Earlier this month, athletes, their coaches and retired athletes gathered in protest at the Sree Kanteerava Stadium in Bengaluru. It was an unprecedented move and something I never imagined I would see, let alone be the torchbearer for. It was in this stadium that I took my first steps in the early 1980s to a fulfilling tryst with athletics. The stadium then was a cinder track (made of ground charcoal), and had a velodrome as well. Track and field athletes and cyclists trained together and coexisted in peace. It was understood that this was a stadium for track and field, but athletes from other sporting disciplines were welcome to train.
Sadly, over the last three years, football has quietly taken over the stadium and athletes from track and field and other disciplines have had limited access to the stadium and absolutely no access to the central turf that is bound by the 400m track. Training on the turf is an integral part of any athlete’s overall regimen and not having any access dramatically increases the possibility of sustaining serious injuries. What is worse is that athletes pursuing throw events—javelin, hammer and discus—have not been able to train at all for three years!
The Jawaharlal Nehru Stadium in Delhi which hosted the Asian Games in 1982 and then the 2010 [Commonwealth] Games, the Balewadi Stadium in Pune, and other stadiums across the country are seeing a similar pattern. Recently, the Federation Cup Senior Athletics Championships, a premier event, was shifted to Patiala from Delhi, because football practice took precedence! Adille Sumariwalla, president of the Athletics Federation of India is appalled by how our track and field athletes, some of them in the top 20 of world rankings, had to make do with training on secondary/warm up tracks. Athletics is being killed by the self-centered power brokers running our football federation and the SAI.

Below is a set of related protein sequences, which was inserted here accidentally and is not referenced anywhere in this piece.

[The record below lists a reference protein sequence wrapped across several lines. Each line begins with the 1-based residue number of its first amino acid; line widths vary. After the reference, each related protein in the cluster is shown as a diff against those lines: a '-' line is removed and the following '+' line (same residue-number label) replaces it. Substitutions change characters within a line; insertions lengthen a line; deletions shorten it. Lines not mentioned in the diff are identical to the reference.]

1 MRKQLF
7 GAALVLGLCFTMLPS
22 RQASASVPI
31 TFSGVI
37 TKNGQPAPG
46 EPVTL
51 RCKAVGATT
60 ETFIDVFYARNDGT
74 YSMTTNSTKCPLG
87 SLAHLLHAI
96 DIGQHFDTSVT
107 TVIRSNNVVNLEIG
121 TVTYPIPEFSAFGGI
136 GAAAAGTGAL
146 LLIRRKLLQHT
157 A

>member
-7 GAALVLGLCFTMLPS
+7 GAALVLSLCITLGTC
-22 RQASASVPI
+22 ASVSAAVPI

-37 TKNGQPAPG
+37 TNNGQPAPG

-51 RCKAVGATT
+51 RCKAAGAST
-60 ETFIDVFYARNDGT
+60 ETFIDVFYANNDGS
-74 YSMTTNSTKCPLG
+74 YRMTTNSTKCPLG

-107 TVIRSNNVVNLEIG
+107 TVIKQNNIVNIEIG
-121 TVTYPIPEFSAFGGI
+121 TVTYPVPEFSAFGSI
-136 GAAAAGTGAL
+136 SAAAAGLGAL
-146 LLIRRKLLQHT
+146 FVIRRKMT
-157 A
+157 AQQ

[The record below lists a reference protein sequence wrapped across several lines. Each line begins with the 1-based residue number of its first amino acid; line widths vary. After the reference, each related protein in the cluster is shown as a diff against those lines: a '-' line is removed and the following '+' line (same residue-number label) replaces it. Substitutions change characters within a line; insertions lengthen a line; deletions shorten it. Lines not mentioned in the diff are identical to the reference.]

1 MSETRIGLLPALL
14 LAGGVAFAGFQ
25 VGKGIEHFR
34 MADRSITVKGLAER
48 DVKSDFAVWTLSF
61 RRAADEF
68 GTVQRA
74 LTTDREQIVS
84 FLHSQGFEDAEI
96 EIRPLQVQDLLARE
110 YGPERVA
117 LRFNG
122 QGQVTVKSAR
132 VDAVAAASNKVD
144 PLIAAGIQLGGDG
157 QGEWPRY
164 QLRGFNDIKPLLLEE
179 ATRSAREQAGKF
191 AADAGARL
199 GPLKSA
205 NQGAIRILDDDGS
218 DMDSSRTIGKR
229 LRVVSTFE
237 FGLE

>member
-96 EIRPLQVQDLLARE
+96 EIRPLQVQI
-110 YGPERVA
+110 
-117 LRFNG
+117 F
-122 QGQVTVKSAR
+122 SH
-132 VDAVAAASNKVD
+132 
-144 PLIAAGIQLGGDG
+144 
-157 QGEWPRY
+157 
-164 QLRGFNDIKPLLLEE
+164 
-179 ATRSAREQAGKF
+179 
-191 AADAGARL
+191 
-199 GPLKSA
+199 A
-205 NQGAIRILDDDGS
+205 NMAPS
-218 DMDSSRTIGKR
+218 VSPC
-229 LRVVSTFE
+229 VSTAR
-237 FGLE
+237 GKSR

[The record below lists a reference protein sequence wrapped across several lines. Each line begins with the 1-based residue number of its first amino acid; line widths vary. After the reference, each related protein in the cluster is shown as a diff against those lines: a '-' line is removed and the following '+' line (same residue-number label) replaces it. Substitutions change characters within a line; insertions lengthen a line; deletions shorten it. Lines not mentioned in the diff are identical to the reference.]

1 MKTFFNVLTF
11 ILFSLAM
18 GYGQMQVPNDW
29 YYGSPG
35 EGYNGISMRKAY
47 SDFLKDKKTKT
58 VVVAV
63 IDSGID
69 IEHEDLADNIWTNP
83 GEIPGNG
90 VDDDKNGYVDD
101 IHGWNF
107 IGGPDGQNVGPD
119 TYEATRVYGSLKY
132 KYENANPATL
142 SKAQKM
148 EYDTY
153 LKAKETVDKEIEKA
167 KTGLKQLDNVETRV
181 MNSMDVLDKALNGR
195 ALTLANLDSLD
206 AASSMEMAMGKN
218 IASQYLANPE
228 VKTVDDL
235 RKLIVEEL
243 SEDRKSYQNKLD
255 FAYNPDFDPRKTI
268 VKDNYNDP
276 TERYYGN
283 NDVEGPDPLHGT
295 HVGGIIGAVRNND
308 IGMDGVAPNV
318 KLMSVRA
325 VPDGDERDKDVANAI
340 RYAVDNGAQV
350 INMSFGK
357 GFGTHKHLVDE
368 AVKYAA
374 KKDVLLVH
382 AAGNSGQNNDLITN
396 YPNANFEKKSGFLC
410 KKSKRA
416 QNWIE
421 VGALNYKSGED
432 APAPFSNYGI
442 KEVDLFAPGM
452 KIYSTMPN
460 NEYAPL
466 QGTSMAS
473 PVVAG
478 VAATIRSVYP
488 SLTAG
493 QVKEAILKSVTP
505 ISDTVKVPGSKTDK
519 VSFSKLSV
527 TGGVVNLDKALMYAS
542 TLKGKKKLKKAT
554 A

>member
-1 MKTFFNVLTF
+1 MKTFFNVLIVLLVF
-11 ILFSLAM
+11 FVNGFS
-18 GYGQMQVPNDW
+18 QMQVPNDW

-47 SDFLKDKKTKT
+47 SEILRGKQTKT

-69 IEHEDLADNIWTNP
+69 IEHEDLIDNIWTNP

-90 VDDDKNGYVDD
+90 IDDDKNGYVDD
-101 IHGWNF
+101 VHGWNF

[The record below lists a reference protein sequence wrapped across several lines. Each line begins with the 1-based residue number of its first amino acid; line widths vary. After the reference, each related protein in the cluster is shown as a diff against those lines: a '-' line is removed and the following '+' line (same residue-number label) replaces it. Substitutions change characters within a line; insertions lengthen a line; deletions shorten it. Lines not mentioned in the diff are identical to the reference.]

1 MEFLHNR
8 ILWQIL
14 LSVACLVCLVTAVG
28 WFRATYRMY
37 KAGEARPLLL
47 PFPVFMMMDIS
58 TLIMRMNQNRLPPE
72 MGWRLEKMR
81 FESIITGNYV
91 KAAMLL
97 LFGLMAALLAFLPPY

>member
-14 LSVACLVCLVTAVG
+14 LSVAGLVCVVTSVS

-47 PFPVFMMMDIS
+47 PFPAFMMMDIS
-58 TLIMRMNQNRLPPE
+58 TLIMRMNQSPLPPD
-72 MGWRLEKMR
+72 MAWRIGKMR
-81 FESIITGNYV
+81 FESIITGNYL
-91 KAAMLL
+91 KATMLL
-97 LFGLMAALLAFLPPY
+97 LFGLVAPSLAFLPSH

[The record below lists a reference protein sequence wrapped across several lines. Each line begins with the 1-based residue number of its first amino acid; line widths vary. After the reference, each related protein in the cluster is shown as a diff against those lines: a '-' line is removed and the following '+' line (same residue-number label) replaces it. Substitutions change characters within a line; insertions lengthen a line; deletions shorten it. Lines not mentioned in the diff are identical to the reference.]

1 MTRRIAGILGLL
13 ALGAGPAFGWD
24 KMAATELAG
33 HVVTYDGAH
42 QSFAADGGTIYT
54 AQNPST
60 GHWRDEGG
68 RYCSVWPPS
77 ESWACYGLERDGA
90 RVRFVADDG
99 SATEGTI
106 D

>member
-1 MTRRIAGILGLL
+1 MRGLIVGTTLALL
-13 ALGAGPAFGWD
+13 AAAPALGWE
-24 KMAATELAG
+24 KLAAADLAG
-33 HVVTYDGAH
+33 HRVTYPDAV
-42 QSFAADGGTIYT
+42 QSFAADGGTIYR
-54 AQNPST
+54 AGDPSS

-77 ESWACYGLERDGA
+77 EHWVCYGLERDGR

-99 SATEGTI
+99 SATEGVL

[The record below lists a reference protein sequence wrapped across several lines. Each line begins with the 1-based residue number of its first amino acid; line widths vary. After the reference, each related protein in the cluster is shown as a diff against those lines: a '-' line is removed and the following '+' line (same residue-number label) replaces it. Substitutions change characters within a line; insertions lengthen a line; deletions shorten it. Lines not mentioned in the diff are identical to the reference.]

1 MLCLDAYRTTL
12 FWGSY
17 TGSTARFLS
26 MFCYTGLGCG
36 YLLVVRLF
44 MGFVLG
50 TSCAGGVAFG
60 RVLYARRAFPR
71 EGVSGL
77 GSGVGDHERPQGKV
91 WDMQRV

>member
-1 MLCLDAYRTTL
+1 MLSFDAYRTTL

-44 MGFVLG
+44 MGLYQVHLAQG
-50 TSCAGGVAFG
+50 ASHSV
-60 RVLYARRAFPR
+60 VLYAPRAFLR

Historically in India, football has never taken root the way cricket or hockey has. But as the world economies get integrated, it is natural for stakeholders to seek to grow football here. The sheer numbers that make up our viewing population is staggering and lucrative. The number of the wealthy are growing and tapping that market for football merchandise would yield more revenues.
So, it is no surprise that FIFA is investing in the country. It has set up several academies and will host the under-17 world cup in India this year. This augurs well for our country. But, our system is not equipped to make the best use of this. Already, development is haphazard as seen in the case of the multipurpose stadiums. Permissions given to the various football clubs to use these stadiums for training and matches have been ad hoc, without any thought given to how the track and field and other athletes will make use of the facilities.
At the same time, there is no vision and plan to develop football in our country. In Europe and elsewhere, football clubs have their own training grounds as well as stadiums. Multipurpose stadiums are used by football associations to only host matches and international tournaments. It is easy to see why this would be the most logical step. But trying to do the right thing in a system in terminal decline is like pouring water over a camel’s back!
Communication between the various stakeholders can help ease the problem. But who is to get the stakeholders together? Which is the agency that will connect the dots and ensure that it is a win-win for all disciplines? Hence, a central nodal agency, Sport India, as suggested in my previous columns makes utmost sense. Without such a body, our sport governance will continue to be a ham-handed mess without any hope for leveraging our enviable demographic dividend.
Ashwini Nachappa is a former athlete.